Friday I’m In Love

I always loved the joyful euphoria deployed in this fantastic pop song by The Cure. It’s friday, and no, I’m not in love yet, but I feel like that, so I’m sharing this odd clip of this wonderful song  with all of you:

The song doubtlessly share a contagious joy of life, a fine mood, the happiness of loving someone. But the strange thing about it comes from the fact that it does only happen because it’s Friday and that’s the day. Yeah, the only one day along the week that the character, or the singer/songwriter (as he wrote it in first person), may feel so good.  And that’s for me the most interesting matter, what makes the song different and impressive. In my opinion it makes a huge impact because it makes one think about what’s not being said. What happens to him the rest of the week? What makes him feel the way he does every other day in the week, from Saturday to Thursday?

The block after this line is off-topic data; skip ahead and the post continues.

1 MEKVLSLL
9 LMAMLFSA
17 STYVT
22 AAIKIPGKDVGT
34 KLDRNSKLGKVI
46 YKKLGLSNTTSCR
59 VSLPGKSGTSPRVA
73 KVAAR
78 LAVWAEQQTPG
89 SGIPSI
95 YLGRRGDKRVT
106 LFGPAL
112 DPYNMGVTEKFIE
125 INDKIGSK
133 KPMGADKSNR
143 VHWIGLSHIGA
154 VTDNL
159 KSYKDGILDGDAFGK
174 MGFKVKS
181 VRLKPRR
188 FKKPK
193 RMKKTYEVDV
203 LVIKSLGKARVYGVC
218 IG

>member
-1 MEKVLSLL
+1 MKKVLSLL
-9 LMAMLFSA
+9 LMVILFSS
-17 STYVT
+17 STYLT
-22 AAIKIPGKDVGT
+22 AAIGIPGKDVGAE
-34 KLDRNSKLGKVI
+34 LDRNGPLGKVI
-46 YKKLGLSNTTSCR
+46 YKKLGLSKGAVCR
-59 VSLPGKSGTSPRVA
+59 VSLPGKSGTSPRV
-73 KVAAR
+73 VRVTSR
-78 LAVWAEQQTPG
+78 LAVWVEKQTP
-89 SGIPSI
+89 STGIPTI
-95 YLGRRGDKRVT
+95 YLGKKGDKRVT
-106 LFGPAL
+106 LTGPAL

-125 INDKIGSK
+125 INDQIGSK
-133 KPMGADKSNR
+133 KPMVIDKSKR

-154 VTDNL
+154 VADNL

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Friday I’m In Love (The Cure)

I don’t care if Monday’s blue
Tuesday’s grey and Wednesday too
Thursday I don’t care about you
It’s Friday I’m in love

Monday you can fall apart
Tuesday, Wednesday break my heart
Thursday doesn’t even start
It’s Friday I’m in love

Saturday wait
And Sunday always comes too late
But Friday never hesitate…

I don’t care if Monday’s black
Tuesday, Wednesday heart attack
Thursday never looking back
It’s Friday I’m in love

Monday you can hold your head
Tuesday, Wednesday stay in bed
Or Thursday watch the walls instead
It’s Friday I’m in love

Saturday wait
And Sunday always comes too late
But Friday never hesitate…